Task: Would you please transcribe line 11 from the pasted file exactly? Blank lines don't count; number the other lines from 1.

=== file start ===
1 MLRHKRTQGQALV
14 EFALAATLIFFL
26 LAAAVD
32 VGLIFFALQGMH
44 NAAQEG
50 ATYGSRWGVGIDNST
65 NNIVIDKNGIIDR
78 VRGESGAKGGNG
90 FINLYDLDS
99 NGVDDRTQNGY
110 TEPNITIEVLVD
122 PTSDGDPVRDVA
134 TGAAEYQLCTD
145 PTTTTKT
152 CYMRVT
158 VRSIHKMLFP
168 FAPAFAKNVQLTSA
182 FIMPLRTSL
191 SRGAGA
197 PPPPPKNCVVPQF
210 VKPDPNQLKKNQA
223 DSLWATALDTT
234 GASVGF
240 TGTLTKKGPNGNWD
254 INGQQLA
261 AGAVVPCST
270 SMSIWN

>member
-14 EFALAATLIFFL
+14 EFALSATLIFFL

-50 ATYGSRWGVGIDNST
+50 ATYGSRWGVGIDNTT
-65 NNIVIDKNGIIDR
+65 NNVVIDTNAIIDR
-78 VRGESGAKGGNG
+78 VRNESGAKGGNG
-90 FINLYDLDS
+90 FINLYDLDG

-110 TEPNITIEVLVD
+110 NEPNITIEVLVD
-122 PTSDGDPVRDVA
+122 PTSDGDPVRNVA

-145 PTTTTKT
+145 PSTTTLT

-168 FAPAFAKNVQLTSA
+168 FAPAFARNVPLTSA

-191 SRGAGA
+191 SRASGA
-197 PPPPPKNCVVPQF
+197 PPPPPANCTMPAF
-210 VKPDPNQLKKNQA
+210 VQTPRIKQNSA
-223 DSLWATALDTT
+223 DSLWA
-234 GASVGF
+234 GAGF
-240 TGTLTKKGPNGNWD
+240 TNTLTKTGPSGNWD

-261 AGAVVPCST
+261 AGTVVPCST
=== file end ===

110 TEPNITIEVLVD